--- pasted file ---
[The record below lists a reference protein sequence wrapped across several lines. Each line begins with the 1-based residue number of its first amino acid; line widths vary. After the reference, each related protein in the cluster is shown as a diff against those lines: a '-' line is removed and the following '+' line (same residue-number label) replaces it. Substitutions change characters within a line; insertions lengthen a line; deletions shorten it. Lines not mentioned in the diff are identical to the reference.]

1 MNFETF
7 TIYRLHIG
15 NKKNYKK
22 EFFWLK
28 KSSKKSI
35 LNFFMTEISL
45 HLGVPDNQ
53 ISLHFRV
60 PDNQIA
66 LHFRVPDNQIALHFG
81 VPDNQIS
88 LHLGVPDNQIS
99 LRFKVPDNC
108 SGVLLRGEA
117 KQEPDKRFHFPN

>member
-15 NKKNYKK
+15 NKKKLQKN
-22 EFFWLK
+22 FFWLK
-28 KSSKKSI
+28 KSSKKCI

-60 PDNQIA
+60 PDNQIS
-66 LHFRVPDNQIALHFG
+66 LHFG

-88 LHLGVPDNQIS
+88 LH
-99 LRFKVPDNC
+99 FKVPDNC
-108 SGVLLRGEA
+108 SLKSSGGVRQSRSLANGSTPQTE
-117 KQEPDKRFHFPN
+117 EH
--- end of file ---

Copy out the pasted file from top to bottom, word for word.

[The record below lists a reference protein sequence wrapped across several lines. Each line begins with the 1-based residue number of its first amino acid; line widths vary. After the reference, each related protein in the cluster is shown as a diff against those lines: a '-' line is removed and the following '+' line (same residue-number label) replaces it. Substitutions change characters within a line; insertions lengthen a line; deletions shorten it. Lines not mentioned in the diff are identical to the reference.]

1 MNFETF
7 TIYRLHIG
15 NKKNYKK
22 EFFWLK
28 KSSKKSI
35 LNFFMTEISL
45 HLGVPDNQ
53 ISLHFRV
60 PDNQIA
66 LHFRVPDNQIALHFG
81 VPDNQIS
88 LHLGVPDNQIS
99 LRFKVPDNC
108 SGVLLRGEA
117 KQEPDKRFHFPN

>member
-15 NKKNYKK
+15 NKKKLQKN
-22 EFFWLK
+22 FFWLK
-28 KSSKKSI
+28 KSSKKCI

-60 PDNQIA
+60 PDNQIS
-66 LHFRVPDNQIALHFG
+66 LHFG

-88 LHLGVPDNQIS
+88 LH
-99 LRFKVPDNC
+99 FKVPDNC
-108 SGVLLRGEA
+108 SLKSSGGVRQSRSLANGSTPQTE
-117 KQEPDKRFHFPN
+117 EH